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What are your impressions of the opening scene in Shakespeare’s Romeo and Juliet

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The prologue is the first thing that is said in the play, and it’s point is to tell you what the play is about. It is written in sonnet form giving a brief outline of the play, that is the first four lines are leading you into the play, setting the scene, giving you the background information you need so you can understand the play. This is so the first scene is not spent describing life up until that point. The rest of the prologue is spent telling you what you should expect in the play, this is so you can understand it better when it happens. Then on the last line it says,

“What here shall miss, our toil shall strive to mend.”

This means that what you have not understood from the prologue, the play shall try to explain, again this is a reason for the prologue. You have the basic outline in the prologue but it is explained fully in the actual play, so in the end you come out with a better overall understanding.

Act One, Scene One

The play begins straight away with two of Capulet’s servants, Sampson and Gregory. The two are in good spirits, joking of how they are far more brave and superior to the Montague’s, the Capulet’s sworn enemy. Then two more servants enter, from the house of Montague, insults are flying around so the mood becomes very tense, and all it needs is a spark to set the whole thing into a big fight. This happens when Tybalt arrives (Juliet’s cousin, a Capulet), he has only five lines but in those lines we get a clear idea of what Tybalt’s character is.

“What, Drawn and talk of peace? I hate the word,

As I hate hell, all Montague’s, and thee.”

He is aggressive, violent, merciless and has and absolute pure hatred for all Montague’s. He can’t stand the fact that they have drawn their swords, then stopped and talked of peace, he wants violence, he wants to show the Montague’s who is best, who is the bravest, this comes across to the others and is the spark that starts the fight. I like this start to the scene, we have been told in the prologue that there are two families that dislike each other, and then straight away we realise just how much. We then find out that this is not just a one off thing. The citizens who arrive to break up the fight are familiar with both houses and are sick to the back teeth of the constant anguish they are causing the city.

“Clubs, bills, and partisans! Strike! Beat them down!

Down with the Capulets! Down with the Montagues!”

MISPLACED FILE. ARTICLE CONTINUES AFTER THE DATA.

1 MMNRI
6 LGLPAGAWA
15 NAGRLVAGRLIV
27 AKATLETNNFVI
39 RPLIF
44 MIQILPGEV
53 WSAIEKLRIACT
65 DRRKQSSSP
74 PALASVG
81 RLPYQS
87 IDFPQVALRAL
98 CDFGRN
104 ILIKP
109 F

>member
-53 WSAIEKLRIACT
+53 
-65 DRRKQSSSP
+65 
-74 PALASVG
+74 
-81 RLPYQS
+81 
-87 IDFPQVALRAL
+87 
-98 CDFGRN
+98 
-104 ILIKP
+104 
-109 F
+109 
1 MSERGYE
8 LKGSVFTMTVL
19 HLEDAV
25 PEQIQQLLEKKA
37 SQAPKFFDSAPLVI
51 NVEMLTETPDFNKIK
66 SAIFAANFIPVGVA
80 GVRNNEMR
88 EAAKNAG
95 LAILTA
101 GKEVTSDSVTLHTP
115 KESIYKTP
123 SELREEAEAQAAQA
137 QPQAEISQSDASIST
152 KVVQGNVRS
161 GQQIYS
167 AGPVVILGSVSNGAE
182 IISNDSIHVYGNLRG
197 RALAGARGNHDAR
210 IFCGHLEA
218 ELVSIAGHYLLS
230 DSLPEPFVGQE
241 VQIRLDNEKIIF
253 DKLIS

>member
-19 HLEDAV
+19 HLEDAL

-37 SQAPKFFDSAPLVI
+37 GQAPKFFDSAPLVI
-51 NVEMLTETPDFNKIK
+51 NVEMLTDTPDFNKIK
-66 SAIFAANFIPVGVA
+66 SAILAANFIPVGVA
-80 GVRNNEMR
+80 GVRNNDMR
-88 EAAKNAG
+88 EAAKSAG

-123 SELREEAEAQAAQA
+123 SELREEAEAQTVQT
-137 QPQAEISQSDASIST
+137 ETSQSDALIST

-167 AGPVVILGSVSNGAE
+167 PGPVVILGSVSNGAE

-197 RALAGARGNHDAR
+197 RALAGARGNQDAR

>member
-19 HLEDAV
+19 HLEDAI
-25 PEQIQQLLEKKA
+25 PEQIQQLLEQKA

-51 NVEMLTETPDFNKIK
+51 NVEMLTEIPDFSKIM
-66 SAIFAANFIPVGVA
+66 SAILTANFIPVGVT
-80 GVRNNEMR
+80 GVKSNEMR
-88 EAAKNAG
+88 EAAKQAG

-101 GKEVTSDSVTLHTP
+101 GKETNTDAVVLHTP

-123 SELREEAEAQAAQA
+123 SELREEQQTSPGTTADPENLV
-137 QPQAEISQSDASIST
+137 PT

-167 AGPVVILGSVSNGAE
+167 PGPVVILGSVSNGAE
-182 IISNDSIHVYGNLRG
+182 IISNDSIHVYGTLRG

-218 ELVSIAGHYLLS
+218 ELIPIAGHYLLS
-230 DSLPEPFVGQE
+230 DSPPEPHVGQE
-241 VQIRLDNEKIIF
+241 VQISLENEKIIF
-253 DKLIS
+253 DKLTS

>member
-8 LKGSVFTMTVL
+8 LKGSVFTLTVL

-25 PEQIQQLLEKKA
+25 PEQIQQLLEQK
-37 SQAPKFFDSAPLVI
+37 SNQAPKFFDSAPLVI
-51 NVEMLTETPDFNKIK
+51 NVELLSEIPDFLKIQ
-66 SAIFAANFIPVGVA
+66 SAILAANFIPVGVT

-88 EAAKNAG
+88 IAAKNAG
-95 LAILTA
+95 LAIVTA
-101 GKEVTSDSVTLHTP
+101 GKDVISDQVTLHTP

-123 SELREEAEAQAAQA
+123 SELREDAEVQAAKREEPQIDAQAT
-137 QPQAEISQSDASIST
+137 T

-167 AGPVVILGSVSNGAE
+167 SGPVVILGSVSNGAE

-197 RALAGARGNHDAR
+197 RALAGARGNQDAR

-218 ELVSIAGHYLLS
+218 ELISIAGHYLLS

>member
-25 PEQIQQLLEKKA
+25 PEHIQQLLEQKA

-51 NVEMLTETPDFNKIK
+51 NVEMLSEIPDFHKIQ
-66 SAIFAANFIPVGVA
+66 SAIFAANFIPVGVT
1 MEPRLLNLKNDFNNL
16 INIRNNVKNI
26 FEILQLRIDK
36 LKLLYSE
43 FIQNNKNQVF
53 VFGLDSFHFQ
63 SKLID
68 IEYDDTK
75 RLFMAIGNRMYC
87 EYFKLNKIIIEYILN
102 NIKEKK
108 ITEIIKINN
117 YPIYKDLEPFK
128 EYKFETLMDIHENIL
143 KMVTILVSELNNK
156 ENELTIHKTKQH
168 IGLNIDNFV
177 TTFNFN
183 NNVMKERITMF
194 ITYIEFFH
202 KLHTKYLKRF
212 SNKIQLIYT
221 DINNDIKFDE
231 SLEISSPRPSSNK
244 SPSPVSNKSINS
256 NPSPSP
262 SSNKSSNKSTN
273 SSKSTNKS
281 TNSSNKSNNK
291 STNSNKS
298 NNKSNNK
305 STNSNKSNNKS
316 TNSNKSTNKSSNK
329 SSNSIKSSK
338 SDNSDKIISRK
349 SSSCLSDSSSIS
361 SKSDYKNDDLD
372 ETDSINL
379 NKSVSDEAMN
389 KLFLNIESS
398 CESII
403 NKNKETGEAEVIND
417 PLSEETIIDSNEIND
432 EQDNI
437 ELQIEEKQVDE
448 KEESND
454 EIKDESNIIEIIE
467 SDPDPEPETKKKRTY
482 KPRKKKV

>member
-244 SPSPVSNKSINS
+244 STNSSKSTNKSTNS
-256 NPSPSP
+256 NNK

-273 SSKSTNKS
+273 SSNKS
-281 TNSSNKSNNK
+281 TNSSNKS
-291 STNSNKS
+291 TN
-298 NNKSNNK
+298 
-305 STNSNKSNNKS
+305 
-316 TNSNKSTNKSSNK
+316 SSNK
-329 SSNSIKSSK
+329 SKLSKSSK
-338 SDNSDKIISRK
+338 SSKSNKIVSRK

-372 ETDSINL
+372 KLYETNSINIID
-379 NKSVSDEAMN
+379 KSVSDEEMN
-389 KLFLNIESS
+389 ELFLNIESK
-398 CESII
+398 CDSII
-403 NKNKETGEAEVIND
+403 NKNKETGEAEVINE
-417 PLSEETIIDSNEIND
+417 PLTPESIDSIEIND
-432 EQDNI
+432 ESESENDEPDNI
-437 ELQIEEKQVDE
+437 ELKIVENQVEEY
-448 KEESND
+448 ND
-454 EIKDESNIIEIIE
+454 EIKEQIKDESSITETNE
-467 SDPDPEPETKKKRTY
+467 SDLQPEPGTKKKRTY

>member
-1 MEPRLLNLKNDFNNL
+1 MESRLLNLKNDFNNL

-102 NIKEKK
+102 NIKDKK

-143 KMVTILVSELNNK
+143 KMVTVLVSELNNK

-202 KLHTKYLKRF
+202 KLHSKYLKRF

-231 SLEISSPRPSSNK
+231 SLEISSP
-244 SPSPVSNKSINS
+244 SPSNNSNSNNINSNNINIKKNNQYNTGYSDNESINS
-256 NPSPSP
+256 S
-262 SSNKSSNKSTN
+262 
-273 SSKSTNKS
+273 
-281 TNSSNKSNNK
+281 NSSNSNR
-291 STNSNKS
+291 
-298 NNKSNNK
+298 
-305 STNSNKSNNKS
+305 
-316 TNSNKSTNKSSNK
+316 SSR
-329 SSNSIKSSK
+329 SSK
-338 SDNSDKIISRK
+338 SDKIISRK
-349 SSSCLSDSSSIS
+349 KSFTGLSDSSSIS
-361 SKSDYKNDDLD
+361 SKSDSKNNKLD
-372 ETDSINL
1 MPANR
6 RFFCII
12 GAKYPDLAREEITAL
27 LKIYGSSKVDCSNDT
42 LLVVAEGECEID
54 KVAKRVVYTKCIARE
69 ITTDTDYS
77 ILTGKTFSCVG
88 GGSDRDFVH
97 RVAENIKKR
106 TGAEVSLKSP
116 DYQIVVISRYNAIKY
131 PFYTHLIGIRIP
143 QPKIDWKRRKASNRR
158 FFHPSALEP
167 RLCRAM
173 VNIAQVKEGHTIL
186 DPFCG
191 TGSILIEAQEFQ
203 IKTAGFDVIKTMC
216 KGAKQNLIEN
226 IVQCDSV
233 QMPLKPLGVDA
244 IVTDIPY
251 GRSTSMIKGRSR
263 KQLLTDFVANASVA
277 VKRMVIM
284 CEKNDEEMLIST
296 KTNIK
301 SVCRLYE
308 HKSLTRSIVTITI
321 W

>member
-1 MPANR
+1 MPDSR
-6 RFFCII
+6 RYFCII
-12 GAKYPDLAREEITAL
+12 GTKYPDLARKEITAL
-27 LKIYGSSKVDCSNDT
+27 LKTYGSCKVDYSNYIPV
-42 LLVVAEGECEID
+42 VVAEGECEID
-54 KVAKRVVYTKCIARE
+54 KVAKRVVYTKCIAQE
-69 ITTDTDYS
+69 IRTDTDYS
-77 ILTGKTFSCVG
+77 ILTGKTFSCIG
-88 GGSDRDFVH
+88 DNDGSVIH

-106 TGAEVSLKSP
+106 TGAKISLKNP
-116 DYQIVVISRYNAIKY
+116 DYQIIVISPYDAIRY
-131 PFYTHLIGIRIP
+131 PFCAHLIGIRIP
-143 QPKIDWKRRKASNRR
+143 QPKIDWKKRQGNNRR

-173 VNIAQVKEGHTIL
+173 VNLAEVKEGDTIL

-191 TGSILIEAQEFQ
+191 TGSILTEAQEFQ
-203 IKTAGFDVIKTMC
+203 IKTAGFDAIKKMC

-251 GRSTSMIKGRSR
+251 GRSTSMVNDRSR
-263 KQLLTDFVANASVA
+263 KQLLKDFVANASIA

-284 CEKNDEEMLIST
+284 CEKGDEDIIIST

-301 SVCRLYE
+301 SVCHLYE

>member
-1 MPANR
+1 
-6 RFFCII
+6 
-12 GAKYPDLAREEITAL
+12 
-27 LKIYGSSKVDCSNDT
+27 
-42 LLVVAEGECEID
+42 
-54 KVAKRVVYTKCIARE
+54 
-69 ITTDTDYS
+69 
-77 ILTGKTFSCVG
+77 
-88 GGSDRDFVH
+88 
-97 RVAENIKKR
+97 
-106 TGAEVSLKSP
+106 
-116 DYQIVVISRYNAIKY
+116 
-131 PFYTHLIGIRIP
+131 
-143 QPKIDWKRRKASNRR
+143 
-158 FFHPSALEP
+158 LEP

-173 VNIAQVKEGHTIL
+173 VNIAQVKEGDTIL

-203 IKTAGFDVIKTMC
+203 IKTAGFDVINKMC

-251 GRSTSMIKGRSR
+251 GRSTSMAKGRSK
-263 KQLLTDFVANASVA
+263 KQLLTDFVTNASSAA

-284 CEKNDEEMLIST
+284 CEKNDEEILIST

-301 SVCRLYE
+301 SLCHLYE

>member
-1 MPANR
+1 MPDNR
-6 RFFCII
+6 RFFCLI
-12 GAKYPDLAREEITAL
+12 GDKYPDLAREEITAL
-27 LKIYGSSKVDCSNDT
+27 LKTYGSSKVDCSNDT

They are not in favour of either house, they hate them both and they are prepared to put up a fight against them. The mood then changes, the fight ceases, this is because of the entrance of the prince. The prince gives a speech showing his anger at the two families, and towards the end threatening them.

“If ever you disturb our streets again,

Your lives shall pay the forfeit of the peace.”

He is threatening them with their lives, but no doubt he has told them before, yet they take no notice.

“By thee old Capulet, and Montague,

Have thrice disturbed the quiet of our streets,”

It’s the third time they have had a major fight and the prince is fed up of telling them. When the prince has gone Montague, Lady Montague and Benvolio are talking, no longer is it about the hatred of the Capulet’s and how they are better than them, but it is about finding out what started the brawl, not who won it. Then for the first time Romeo is mentioned, we get a description of him and an idea of what he’s like, his nature.

Benvolio says that he saw him walking in the morning, alone, in the wood. This makes him appear very gentle, it is like he is one with nature, he is pure, he is purposely avoiding people so he can think about what troubles him, he seems like a troubled, timid teenager. Montague agrees with Benvolio, he has noticed that Romeo has been keeping to himself, although he doesn’t think he is in love, he thinks he is melancholy. We know this because he says,

“Black and portentous must this humour prove,

Unless good counsel may the cause remove.”

This is to do with an old science, “The Four Humours”, health of body and mind depends upon balance among the four elemental fluids: blood, yellow bile, phlegm, black bile. These correspond to the four elements: air, fire, water, earth. Which in turn relate to an illness, whether mental or physical, from this problem then you can derive which of the four humours is out of balance. Montague says, “Black and Portentous, must this humour prove” this is black bile, which means that he thinks Romeo is Melancholy.

When Romeo enters he is left talking with Benvolio, he says that he is miserable because of love,

“Out –

Of love?

Out of her favour where I am in love.”

But is he actually in love, or is he, as his father said, just melancholy. His language is very elaborate, maybe they are artificial emotions he talks of, maybe he thinks he is in love, when really he is not, he is only a teenager, can he really have true love? I think that he is not in love, just infatuated, he wants to think that he is in love but really he isn’t.

Overall I think that this is a good opening to the play, lots of characters have been introduced and already we know the nature of some of them. It gets straight into the plot, without needing to go through back up information that leads you in to the play very well.

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